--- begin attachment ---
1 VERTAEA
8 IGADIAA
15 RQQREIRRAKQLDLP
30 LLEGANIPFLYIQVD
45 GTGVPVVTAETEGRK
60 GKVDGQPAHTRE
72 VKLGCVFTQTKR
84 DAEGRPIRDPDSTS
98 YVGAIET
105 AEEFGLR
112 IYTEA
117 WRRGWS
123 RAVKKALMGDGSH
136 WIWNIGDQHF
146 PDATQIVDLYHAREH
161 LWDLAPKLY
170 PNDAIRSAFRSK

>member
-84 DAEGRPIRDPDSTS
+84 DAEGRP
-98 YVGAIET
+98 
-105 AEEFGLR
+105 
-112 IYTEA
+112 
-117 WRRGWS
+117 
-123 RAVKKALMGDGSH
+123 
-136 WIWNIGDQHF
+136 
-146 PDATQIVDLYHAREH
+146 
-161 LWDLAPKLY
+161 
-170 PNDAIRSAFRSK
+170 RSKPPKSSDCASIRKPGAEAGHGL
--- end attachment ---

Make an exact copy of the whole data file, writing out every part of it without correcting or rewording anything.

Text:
1 VERTAEA
8 IGADIAA
15 RQQREIRRAKQLDLP
30 LLEGANIPFLYIQVD
45 GTGVPVVTAETEGRK
60 GKVDGQPAHTRE
72 VKLGCVFTQTKR
84 DAEGRPIRDPDSTS
98 YVGAIET
105 AEEFGLR
112 IYTEA
117 WRRGWS
123 RAVKKALMGDGSH
136 WIWNIGDQHF
146 PDATQIVDLYHAREH
161 LWDLAPKLY
170 PNDAIRSAFRSK

>member
-84 DAEGRPIRDPDSTS
+84 DAEGRP
-98 YVGAIET
+98 
-105 AEEFGLR
+105 
-112 IYTEA
+112 
-117 WRRGWS
+117 
-123 RAVKKALMGDGSH
+123 
-136 WIWNIGDQHF
+136 
-146 PDATQIVDLYHAREH
+146 
-161 LWDLAPKLY
+161 
-170 PNDAIRSAFRSK
+170 RSKPPKSSDCASIRKPGAEAGHGL